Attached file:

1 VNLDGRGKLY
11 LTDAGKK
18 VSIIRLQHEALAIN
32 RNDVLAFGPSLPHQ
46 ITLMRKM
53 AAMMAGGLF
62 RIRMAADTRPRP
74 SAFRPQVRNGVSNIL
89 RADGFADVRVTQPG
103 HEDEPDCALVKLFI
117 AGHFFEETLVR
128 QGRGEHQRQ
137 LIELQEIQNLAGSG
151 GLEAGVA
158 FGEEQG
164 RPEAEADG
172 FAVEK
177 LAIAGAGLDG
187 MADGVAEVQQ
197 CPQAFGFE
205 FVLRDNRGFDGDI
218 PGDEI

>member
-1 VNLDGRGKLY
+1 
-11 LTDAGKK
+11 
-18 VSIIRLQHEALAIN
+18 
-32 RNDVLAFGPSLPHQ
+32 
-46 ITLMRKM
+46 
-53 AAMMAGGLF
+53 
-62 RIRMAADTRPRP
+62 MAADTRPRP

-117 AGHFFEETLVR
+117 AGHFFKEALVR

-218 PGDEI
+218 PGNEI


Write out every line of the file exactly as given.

1 VNLDGRGKLY
11 LTDAGKK
18 VSIIRLQHEALAIN
32 RNDVLAFGPSLPHQ
46 ITLMRKM
53 AAMMAGGLF
62 RIRMAADTRPRP
74 SAFRPQVRNGVSNIL
89 RADGFADVRVTQPG
103 HEDEPDCALVKLFI
117 AGHFFEETLVR
128 QGRGEHQRQ
137 LIELQEIQNLAGSG
151 GLEAGVA
158 FGEEQG
164 RPEAEADG
172 FAVEK
177 LAIAGAGLDG
187 MADGVAEVQQ
197 CPQAFGFE
205 FVLRDNRGFDGDI
218 PGDEI

>member
-1 VNLDGRGKLY
+1 
-11 LTDAGKK
+11 
-18 VSIIRLQHEALAIN
+18 
-32 RNDVLAFGPSLPHQ
+32 
-46 ITLMRKM
+46 
-53 AAMMAGGLF
+53 
-62 RIRMAADTRPRP
+62 MAADTRPRP

-117 AGHFFEETLVR
+117 AGHFFKEALVR

-218 PGDEI
+218 PGNEI